Phyllis Stephen - lawyer, publisher and now VJ

Critiquing The Editor of The Edinburgh Reporter

Posted May 24, 2017
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Phyllis Stephen was a lawyer in Scotland with a very successful practice.

Then, in 2010 whe founded The Edinburgh Reporter, a hyper local online news site for the city of Edinburgh. She is also the editor.  

The site is, to my mind, where the future of journalism is headed - local, entirely digital, comprehensive and thorough.  It must be prettty successful, it has 50K followers on Twitter.  

I found Phyllis because she had posted a video news story about Nicola Sturgeon, the First Minister of Scotland a member of the SNP. It was a classic election story, and she shot it on her iPhone, by herself, which I found most intersting.

I offered to critique the story for her, and having sent her the critique, asked if I could run it here on TheVJ. She gracioulsy agreed.

So here is the video piece, followed by my critique. 

Critique for:  #GE2017 SNP Leader visits Liberton Bowling Club

In find it interesting because it is done entirely on an iPhone, and it is done by a ‘freelance video journalist’.  It is good reporting, but it could be better.

 A few observations:

  1. The world of video, particularly online video, is extremely competitive. People have very short attention spans. You opening shot should grab them by the collar and drag them into the screen. IT should say ‘this is interesting’.  Your opening shot here is of an empty field. This communicates exactly the wrong idea to start.
  2. Your second shot is also deadly. A static shot of what looks like a cemetery headstone (I know it is not, but it seems that way). There is no need to prove that you are at Liberton Bowling Club. I believe you if you say it.

  3. The piece actually starts here, at 0:09.  Here we see Nicola Sturegon and company on their way to somewhere. This is good. It catches your eye right away. Something is happening.  More importantly, you are laying the groundwork for what we call an Arc of Story.  She is on her way to somewhere. The viewer, naturally, asks, - where is she going. This gives them a reason to stay with the story, to find out… what is going to happen.  This is important.

  4. She is going into the Bowling Club. Why is she going in there? (You have t think of your reporting as a kind of little movie.  It has a plot. It has charcters, it has motivation.  At this point, I would have inserted a cut away of some of the people waiting for her to arrive.  Maybe even a short nat sound. THEN you cut back to her coming in, signing shirts, etc.  A few close ups of people’s faces helps lend a sense of 3 dimensions to the story visually.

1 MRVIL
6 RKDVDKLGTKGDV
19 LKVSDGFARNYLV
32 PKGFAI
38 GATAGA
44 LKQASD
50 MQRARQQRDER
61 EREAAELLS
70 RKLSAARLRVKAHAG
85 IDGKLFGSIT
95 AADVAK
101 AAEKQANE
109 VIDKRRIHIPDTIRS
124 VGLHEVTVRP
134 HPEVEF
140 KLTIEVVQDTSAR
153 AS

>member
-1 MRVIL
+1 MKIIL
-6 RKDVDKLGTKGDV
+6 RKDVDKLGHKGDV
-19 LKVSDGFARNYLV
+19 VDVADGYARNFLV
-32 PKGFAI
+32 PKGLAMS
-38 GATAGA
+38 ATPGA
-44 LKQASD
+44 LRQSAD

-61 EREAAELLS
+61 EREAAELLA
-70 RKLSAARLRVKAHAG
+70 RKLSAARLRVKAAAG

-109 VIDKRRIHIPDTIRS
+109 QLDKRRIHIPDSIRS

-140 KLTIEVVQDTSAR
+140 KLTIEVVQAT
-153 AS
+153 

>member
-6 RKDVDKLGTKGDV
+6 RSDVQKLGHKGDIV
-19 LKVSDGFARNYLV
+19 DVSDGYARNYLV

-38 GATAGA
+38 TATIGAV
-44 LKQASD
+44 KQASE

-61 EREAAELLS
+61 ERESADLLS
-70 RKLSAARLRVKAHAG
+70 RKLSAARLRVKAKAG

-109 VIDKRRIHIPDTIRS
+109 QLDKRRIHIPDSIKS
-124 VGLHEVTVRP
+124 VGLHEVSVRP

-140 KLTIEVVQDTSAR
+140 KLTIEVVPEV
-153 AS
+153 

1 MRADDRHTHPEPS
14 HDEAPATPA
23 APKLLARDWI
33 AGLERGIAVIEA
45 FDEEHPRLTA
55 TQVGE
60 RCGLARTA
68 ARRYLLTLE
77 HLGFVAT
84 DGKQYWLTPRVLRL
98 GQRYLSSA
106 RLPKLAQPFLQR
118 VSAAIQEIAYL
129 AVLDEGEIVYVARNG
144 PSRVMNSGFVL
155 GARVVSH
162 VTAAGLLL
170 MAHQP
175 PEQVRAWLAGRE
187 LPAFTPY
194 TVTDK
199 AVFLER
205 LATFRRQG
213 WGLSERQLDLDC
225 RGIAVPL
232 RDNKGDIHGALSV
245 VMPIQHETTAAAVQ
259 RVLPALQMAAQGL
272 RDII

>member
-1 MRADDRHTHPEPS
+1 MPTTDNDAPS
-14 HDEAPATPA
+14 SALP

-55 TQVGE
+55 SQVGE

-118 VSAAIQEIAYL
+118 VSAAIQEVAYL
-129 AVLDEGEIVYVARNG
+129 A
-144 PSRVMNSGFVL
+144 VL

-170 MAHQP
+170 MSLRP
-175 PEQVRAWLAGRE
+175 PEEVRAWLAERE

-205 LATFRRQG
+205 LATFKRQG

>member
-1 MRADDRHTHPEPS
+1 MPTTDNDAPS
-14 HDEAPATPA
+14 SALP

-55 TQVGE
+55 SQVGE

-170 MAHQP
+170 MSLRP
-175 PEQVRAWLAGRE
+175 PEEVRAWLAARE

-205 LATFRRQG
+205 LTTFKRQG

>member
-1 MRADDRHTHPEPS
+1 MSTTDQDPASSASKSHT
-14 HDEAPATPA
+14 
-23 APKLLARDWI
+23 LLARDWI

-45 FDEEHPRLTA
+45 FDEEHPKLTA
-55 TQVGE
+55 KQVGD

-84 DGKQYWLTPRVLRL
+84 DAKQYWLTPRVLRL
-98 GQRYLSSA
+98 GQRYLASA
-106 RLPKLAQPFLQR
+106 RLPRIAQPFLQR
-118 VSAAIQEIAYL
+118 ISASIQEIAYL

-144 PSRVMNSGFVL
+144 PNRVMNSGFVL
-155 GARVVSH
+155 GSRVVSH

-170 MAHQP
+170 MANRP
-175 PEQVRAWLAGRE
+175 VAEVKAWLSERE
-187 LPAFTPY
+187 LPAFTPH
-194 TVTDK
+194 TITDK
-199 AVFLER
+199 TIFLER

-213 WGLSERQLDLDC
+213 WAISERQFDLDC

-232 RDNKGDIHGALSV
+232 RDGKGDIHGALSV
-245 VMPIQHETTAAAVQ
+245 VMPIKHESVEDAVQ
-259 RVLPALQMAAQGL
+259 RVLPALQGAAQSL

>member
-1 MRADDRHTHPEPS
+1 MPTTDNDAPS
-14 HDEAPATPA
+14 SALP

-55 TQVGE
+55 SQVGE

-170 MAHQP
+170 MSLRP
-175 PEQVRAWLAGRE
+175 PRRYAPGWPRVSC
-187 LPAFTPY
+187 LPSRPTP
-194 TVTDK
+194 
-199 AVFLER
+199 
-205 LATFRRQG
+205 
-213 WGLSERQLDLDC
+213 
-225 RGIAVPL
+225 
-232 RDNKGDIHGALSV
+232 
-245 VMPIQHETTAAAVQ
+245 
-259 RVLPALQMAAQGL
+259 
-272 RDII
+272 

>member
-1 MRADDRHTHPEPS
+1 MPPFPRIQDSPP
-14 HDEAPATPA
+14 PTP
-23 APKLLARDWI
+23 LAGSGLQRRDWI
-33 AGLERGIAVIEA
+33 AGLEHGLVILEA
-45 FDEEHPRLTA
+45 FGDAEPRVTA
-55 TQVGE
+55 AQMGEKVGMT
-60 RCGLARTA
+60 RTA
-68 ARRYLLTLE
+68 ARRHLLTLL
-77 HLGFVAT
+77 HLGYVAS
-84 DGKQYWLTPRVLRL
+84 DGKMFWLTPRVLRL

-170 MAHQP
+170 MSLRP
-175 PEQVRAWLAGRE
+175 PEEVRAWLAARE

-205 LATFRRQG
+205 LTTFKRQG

5. When you interview her, (or anyone) have them talk directly into the lens.  You WANT the subject to make eye contact with the viewer.  You did not spend your time with her staring at her ear, why would the viewer want to do that?  Here’s an experiment you should do.  When you get home, tell your husband (or whomever), ‘I have something really important to tell you’ – then star 30 degrees to their left. Don’t make eye contact with them. Look at something on the wall behind them. See how well it works.  Same here.

  6. These generic cut- aways don’t work.  They are almost schizophrenic.  When you were talking to her, did your eyes suddenly dart across the room and stare at some amorphous person sitting there, and then suddenly dart back to her? Of course not. So don’t do it in the film either.  If you want to leave the interview SOT and go to an ‘event’, then by all means to so. People will keep listening. But it is one or the other. But not back and forth, back and forth.

  7. This is rather nice as you pick up the thread of a visual story line as opposed to talking head interview. Again, a few reaction shots from the crowd, cus on faces, would have given it more feel of being there.


 Overall, the reporting here is very good, but the film making aspect of it could be improved a lot. One of the great advantages of working with an iPhone is that is it so small, it gives you enormous mobility.  Try using the phone as a photojournalist would use a Leica. Work the crowd. Look for details. Small things are important. 





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